Well, it's one form of economic stimulus. Unfortunately, the main beneficiaries are lobbying firms and the Washington lawmakers who have their hands out for campaign cash.
President Obama's push for health care reform, and in particular the attempts to control drug prices and perhaps offer a government-sponsored insurance program, have the natives restless among the for-profit players in America's health care system. The News & Observer's Barbara Barrett reports that spending on lobbying efforts is up, way up. The N&O and The Charlotte Observer calculated that North Carolina companies and agencies with a dog in the health care reform fight have spent $4.8 million this year on Washington lobbying. That's a 40 percent jump over this time a year ago.
What's the money going for? Access to the members of Congress who will ultimately determine the final version of reform. The president's impassioned pleas, and his common-sense arguments for insuring everyone and guaranteeing that Americans have access to quality, affordable care -- which he emphasized again in an appearance yesterday at Broughton High School -- are up against various facets of an industry that wants to protect its bottom line.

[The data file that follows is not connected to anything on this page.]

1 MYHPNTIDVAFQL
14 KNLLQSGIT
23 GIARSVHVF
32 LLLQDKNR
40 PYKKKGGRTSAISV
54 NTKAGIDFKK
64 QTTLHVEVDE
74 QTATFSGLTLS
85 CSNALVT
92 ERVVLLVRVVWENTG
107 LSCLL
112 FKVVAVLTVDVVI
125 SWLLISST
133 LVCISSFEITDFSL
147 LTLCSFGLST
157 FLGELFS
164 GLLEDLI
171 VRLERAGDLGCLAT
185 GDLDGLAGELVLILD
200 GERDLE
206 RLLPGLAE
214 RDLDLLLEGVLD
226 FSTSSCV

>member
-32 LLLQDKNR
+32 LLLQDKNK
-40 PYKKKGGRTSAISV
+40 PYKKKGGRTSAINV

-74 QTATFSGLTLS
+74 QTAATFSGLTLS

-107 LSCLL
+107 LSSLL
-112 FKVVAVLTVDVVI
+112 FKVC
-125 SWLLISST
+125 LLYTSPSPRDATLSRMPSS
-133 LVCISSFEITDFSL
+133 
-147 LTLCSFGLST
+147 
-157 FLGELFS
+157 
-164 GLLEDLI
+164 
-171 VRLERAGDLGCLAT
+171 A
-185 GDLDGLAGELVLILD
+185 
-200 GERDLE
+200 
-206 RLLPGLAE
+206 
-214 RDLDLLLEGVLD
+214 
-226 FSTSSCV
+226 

Hospitals fear reimbursement cuts, as do doctors treating Medicare patients. Insurance and drug companies have long had a stronger hand in running health care than was, well, healthy for the average person, and they don't want to give up that control.
The "investment" in the lawmakers who will cast the votes is legal, but that makes it no more savory. "When gobs of money are going to people who are supposed to be writing the legislation, how fair is that process going to be?" said Bob Phillips with Common Cause North Carolina. Americans are counting on the president to even the odds.